In the early part of the Second World War as England faced the very real prospect of a full scale German invasion.
However, this invasion was effectively canceled by Hitler in September 1940.
Although the invasion had been called off, the bombing of London continued and if you take one of the many London walks routes that follows the trail of destruction caused by the bombing you get some idea of the sheer task that faced Londoners as they attempted to fend off these attacks.
From 18 September 1940 the Luftwaffe tried to reduce losses by only mounting night raids, and these continued without break until November, by which time London had been bombed continuously for fifty-two days.
Poor weather in late November and early December brought a brief respite, and as Christmas came and went it seemed that the Luftwaffe was on holiday. It was an illusion.
It is time to turn to the scene on the ground in England. Preparations for the defence of Britain against air attack were put in hand after the Munich conference of 1938.
Trenches were dug in public parks in London, gas masks issued to the entire population, air raid drills organized. The actual planning of Civil Defence was delegated to the different County authorities, some of which did much, others virtually nothing.
A reason for the lack of activity on the part of many County Councils was the anticipated results of civilian bombardment. The Government, heavily influenced by the works of such theorists as the French Air General Douhet, believed that the effects of civilian bombing would be cataclysmic and that preparations to protect civilians would be useless: the only thing to do was to prepare for mass burials, injuries, etc., and contemplate how best order could be maintained in the breakdown of local civilian government that would surely follow city bombing.
A clear idea of the popular image of civilian bombing can be drawn from the 1938 Alexander Korda production of H G Wells’s The Shape of Things To Come. The Home Office, believing that there would be 20,000 civilian dead within the first week of the bombing of London, was largely concerned with the ordering of cardboard coffins, and very few purpose-built bomb shelters were constructed before the Blitz actually began.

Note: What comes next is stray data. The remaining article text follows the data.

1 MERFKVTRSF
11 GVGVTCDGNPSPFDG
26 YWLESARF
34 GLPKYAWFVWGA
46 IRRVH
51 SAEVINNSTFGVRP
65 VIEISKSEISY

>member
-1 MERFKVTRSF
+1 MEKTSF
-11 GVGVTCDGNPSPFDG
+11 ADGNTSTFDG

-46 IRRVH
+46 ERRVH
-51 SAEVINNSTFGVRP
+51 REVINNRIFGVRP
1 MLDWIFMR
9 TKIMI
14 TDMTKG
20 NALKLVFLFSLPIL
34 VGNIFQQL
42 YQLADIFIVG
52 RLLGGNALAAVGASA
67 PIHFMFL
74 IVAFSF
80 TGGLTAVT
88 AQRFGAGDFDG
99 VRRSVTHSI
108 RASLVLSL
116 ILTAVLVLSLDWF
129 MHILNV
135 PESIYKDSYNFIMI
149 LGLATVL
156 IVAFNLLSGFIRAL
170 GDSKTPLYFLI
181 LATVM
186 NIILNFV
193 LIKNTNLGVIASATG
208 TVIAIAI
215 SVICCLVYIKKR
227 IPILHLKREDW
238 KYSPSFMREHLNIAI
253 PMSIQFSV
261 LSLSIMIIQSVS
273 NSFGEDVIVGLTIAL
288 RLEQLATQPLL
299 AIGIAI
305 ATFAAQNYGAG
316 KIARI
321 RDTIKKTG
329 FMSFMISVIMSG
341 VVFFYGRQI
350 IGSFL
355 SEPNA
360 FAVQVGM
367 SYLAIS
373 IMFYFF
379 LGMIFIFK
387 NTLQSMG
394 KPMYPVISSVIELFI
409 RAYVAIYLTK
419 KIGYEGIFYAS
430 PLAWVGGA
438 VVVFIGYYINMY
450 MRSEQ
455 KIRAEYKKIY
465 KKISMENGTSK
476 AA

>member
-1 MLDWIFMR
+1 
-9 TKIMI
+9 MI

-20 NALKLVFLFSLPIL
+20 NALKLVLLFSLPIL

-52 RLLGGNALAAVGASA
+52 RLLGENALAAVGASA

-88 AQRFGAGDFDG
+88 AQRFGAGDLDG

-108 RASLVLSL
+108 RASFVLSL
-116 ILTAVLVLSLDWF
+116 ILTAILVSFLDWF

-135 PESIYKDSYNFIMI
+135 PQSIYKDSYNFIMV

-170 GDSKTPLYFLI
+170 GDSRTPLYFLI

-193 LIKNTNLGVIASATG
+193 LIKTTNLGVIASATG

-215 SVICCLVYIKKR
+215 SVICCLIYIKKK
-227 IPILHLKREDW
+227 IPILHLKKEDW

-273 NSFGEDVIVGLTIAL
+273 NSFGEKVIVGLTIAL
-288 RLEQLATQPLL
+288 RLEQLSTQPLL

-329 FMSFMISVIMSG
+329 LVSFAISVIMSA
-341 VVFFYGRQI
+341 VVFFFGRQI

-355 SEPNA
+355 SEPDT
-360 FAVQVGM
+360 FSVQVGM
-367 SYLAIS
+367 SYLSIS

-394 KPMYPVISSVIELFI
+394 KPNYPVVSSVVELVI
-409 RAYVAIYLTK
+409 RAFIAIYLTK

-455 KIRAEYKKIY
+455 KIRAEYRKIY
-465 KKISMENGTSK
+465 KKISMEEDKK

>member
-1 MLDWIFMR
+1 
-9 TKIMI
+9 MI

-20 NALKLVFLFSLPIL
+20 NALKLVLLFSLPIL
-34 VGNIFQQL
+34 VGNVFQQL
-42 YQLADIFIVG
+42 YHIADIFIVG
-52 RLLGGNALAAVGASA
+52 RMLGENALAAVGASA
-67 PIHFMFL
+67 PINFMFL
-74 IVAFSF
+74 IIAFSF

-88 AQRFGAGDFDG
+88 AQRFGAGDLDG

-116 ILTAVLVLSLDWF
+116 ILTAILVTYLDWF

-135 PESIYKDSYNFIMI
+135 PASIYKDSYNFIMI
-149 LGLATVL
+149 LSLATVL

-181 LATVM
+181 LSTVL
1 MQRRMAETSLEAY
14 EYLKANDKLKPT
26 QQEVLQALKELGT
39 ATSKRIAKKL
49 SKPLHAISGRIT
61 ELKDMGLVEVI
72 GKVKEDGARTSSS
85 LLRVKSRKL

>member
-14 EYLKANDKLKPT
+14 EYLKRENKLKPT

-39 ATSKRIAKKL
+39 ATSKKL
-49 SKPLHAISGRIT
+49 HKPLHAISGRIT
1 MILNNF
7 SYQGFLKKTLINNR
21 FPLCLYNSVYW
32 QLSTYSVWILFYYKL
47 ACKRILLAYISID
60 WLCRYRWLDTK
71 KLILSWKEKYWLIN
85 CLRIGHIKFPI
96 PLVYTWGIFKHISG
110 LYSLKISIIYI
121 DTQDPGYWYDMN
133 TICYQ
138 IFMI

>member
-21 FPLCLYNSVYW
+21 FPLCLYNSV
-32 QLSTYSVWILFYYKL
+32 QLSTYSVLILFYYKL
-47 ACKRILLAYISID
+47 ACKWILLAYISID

However, the County government of London was a different matter. London County Council (LCC) was under the control of the Labour Party led by Herbert Morrison (later Lord Morrison of Lambeth). The LCC was politically at odds with the government, strongly anti-fascist and not at all convinced by Prime Minister Chamberlain’s assurances of ‘peace in our time’.
The LCC consulted with veterans of the British Battalion of the International Brigade, which had fought in the Spanish Civil War. These veterans, led by Tom Wintringham, had experienced the bombing of Madrid by the Italian and German bombers of Mussolini and Hitler, and so had some idea of the likely outcome of such attacks and what could be done to minimize casualties.
They advised Morrison that the decisive matter was the reorganization of the Fire Brigade and its expansion to deal with the task ahead.
Morrison heeded this advice. Twenty-eight thousand men and women were recruited to the Auxiliary Fire Brigade and given a brief training course, after which they returned to their regular occupations to await the emergency.
The LCC ordered several thousand trailer fire pumps and began the construction of 300 sub-fire stations (the peacetime strength of the LCC Fire Brigade was approximately 4,000 firefighters based on 30 fire stations).
The LCC also ordered the manufacture of shelters which could be constructed within the home; steel frames into which three or four people could huddle and so, hopefully, survive the collapse of the building above them. These shelters were known as ‘Morrison Shelters’ and were later to be superseded by the government issue ‘Anderson Shelter’ which could be constructed in a back garden.
Plans were also commenced to recruit Air Raid Wardens and Heavy Rescue Squads (to dig people out of the ruins); church, school and other halls were marked down for use as local information centres, temporary accommodation for those made homeless by the bombing, etc. Companies were instructed to designate certain employees as fire- watchers and first line fire fighters for their premises.
The net result of these and other plans was that London was, if not fully equipped to deal with the onslaught, better prepared than most of the rest of the country.
The Fire Brigade was reorganized throughout the entire London region (which was more extensive than the London County area), with Sir Aylmer Firebrace appointed as Regional Fire Officer commanding sixty-six Fire Brigades from his underground control room at London Fire Brigade headquarters in Lambeth.
Our story of the London Blitz will cotinue in tomorrows blog. But for now why not peruse our previous blogs or just read through the rest of the site for a choice of the exciting and fascinating London walks that we offer.